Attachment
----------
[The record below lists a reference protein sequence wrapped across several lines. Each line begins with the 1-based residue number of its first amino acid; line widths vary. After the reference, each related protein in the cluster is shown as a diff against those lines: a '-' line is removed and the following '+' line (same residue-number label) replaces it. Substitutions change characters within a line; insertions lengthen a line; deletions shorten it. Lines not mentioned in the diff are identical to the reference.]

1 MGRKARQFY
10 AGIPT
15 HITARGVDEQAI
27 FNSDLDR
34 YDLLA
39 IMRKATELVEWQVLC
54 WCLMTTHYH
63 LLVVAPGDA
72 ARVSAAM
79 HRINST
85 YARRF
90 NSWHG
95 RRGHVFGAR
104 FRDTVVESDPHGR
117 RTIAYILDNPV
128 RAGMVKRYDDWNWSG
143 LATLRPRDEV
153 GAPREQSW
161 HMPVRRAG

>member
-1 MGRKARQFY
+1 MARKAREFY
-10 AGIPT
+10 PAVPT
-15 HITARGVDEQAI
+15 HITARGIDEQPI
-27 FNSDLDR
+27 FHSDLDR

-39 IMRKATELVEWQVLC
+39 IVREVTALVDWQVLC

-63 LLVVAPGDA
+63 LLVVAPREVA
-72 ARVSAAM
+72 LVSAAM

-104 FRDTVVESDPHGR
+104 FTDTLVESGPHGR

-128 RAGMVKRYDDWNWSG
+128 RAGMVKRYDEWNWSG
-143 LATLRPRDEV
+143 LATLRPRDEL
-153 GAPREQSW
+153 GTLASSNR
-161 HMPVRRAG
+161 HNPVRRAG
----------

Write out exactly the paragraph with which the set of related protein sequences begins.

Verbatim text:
[The record below lists a reference protein sequence wrapped across several lines. Each line begins with the 1-based residue number of its first amino acid; line widths vary. After the reference, each related protein in the cluster is shown as a diff against those lines: a '-' line is removed and the following '+' line (same residue-number label) replaces it. Substitutions change characters within a line; insertions lengthen a line; deletions shorten it. Lines not mentioned in the diff are identical to the reference.]